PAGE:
This is our last cry before our eternal silence.” This message, translated into dots and dashes of flashing light, is not sent invisibly from fibre end to fibre end rather it spills out all along the length of the fibre. Backen has cut and scraped away small bits of the protective layers that sheath the core of the fibre. It is this creative destruction that lets us see just what the fibre carries. In other words, a message conveyed by light is placed in our field of vision. The destructive act reveals the fact that the fibre is a medium, it carries something, and yet this animated fibre is somehow more than this; more substantial, more thing-like than the role of self-effacing medium usually allows. This is partly because the fibres are so clearly being used as an artistic medium as well as a medium for communication - they are shaped, formed and crafted in the work in this exhibition, eternal silence, fibres are crafted into clusters of tethered circular forms, but in previous works they have been used to make a canopy (Dots to Data 1997) a kind of cascade (Littoral 1998); an enormous net (Catching the Harbour 2001); and a curtain-wall (Weeping Walls 2000). The forms are essentially abstract but often richly associative, hence I’ve referred to Littoral as a kind of cascade. In that work fibres started from the wall then flowed down to their termination point as circular forms, which, in that context, seemed to almost diagrammatically show the circular motion of waves. Similarly, in their aerial formation, the components of eternal silence may be suggestive of stars, globes or planets and the age-old messages of light we belatedly receive from afar each night.
Such associations seem to confirm Lucy Lippard’s contention that abstraction is a more potent vehicle of the unfamiliar. The hidden materials of communications technologies are altogether more comprehensible when given suggestive abstract form. Most significantly, as forms in our field of vision they are open to our imagination. In other words, we have sufficient distance from these works for critical contemplation. This is the lost lesson of minimalism and postminimalism that Backen reprises. Backen’s installations don’t seal you into a technological bubble as so many multi-media installations now do, rather she places the substance of digital light technologies in the space of the spectator. We can then imagine speed of light global entanglements but without imagining we too have become positionless, infinite, or ominpotent.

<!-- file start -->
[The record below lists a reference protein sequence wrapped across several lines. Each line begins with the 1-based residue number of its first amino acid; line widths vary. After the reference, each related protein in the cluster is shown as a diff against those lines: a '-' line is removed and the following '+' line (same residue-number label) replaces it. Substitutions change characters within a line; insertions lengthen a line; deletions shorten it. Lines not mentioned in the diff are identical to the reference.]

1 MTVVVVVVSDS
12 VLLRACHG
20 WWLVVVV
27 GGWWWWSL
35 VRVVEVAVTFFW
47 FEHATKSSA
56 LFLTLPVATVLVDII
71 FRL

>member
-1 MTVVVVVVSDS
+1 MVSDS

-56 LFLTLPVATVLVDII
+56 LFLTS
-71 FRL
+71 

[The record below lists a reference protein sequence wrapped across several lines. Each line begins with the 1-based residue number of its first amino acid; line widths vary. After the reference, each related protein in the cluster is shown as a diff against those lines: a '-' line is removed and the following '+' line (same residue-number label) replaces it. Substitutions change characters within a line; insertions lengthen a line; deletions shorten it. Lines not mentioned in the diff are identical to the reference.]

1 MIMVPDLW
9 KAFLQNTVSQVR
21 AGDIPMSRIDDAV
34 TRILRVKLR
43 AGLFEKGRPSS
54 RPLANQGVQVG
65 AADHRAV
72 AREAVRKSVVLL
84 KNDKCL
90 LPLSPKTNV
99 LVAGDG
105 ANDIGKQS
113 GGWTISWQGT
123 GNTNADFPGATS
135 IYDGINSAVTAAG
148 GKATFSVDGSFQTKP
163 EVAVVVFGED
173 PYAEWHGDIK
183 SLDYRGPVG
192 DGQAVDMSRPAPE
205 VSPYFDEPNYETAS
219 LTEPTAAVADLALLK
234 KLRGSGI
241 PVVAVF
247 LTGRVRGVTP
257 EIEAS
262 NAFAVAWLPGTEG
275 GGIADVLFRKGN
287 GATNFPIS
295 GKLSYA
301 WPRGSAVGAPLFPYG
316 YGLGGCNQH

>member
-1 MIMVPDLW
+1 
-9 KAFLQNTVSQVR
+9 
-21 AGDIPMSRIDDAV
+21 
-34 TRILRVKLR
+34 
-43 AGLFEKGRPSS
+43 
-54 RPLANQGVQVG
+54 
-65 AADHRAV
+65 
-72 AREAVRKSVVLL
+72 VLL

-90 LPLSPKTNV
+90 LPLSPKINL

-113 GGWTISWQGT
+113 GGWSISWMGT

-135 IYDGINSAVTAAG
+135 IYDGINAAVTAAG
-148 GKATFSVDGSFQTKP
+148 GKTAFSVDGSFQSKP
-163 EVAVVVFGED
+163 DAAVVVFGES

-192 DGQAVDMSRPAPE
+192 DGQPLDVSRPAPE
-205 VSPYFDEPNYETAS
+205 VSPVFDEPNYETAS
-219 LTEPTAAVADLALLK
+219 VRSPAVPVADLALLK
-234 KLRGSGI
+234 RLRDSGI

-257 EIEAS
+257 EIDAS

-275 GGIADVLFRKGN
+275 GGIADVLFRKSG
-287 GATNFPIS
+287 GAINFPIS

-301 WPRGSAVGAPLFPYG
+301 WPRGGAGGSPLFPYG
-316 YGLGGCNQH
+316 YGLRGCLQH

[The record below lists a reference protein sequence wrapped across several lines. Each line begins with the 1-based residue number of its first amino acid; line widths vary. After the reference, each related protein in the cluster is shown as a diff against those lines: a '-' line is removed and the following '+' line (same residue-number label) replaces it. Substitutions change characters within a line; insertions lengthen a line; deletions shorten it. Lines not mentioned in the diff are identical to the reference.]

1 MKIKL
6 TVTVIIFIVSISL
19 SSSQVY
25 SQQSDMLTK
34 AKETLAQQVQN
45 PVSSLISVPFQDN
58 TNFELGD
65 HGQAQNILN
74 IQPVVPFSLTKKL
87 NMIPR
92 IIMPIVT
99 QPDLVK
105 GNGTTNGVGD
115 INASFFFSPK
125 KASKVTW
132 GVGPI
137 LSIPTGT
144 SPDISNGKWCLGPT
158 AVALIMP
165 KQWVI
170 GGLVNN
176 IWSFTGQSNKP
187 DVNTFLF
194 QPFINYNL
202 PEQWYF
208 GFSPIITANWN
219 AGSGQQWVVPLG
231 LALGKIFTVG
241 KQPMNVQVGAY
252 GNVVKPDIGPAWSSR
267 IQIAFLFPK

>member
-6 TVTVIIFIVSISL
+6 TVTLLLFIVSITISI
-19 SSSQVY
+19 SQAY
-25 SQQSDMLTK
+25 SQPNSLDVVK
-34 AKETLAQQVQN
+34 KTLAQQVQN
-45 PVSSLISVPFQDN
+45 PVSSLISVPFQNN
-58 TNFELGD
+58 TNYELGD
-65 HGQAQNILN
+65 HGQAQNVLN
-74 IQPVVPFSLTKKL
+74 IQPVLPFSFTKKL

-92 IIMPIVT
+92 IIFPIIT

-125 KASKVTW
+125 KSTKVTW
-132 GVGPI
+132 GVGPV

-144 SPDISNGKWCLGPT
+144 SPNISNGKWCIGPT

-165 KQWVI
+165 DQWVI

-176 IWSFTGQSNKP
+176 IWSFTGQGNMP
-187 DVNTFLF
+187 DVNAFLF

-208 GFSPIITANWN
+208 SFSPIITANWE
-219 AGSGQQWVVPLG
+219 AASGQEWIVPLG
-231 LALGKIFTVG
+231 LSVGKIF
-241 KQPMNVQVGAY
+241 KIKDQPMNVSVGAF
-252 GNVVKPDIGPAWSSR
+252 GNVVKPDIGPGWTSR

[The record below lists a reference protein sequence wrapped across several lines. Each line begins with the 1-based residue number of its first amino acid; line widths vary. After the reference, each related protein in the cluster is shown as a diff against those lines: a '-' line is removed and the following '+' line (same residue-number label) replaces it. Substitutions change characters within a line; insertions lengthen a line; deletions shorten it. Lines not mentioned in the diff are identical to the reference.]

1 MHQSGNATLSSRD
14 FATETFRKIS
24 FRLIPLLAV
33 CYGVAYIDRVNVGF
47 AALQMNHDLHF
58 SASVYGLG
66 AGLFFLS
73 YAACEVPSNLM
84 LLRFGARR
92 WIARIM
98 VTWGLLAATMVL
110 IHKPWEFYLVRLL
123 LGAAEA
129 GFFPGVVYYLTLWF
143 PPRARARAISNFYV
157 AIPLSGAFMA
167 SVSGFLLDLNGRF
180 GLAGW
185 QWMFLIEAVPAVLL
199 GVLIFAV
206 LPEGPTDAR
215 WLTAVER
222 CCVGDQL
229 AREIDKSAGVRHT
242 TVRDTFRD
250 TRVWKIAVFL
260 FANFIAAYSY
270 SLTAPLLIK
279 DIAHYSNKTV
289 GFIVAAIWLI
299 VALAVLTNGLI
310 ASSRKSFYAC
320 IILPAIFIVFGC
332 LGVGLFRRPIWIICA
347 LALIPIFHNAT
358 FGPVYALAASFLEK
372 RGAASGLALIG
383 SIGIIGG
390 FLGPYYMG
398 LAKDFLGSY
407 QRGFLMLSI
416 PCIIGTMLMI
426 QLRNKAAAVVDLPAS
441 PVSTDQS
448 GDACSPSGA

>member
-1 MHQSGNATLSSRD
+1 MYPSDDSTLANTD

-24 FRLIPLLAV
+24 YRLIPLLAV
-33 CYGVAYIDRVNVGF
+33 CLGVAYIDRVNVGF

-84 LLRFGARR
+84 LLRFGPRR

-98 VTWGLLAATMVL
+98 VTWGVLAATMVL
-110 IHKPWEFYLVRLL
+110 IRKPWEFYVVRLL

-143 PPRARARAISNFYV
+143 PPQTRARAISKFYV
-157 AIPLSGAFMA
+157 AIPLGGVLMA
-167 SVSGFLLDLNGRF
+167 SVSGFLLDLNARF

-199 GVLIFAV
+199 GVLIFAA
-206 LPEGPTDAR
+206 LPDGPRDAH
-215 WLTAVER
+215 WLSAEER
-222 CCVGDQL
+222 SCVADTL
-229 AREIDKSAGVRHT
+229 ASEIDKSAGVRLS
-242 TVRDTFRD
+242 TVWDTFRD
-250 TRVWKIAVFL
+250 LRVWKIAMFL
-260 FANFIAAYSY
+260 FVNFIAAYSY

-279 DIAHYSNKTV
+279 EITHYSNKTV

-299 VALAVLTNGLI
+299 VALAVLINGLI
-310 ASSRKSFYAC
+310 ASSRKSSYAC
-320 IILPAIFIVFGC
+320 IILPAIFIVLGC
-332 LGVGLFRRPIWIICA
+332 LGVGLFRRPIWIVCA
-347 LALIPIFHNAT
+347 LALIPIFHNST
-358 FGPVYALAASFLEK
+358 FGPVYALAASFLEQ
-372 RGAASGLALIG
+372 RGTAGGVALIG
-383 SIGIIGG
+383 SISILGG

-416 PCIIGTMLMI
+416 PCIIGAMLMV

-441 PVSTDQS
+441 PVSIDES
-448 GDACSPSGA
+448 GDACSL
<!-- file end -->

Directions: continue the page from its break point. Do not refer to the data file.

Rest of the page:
by Susan Best 2003
(9 Morse code light generators, 9 sets of fibre optic balls)
The ES advances the ongoing exploration of light and space within installation practice. Since the 60’s artists have work with the perception of light. The purpose of the ES was to examine significant shifts in phenomena of light communication, specifically Morse code.
Obsolete analogue Morse code messages were generated through material of the digital revolution itself: optical fibres. The slender light filled fibres were used as an artistic medium as well as a medium for communication–they were shaped, formed and crafted. Generating energy and perceptual shifts in space by introducing multiple layers of sound and light. ES was one part of a larger immersive installation curated by the acclaimed art director Robert Wilson of Einstein on the Beach . Poignantly, the message of ES was the last Morse code message sent in late 1990’s by the French Navy: calling all…this is our last cry before our eternal silence.
The project IP was realized under the auspices of the Cultural Department of the City of Milan. This constellation of artworks was shown at the famous Palazzo in central square Milan, erected 1233. The exhibition realized an interdisciplinary installation including diverse world cultures.The exhibition luminaries included Phillip Glass, Heri Dono, Shirin Neshat, and Wole Soyinka. Prior to the lavish opening, Armani and other Milan dignitaries where introduce to the astounding installation. A large photo of ES featured in the Milan newspaper. In addition to the catalogue, the exhibition received widely by media. The overall budget $15,000.
Concept and Design - Robert Wilson Project Management - Change Performing Arts Asia Pacific Curator - Willie Valentine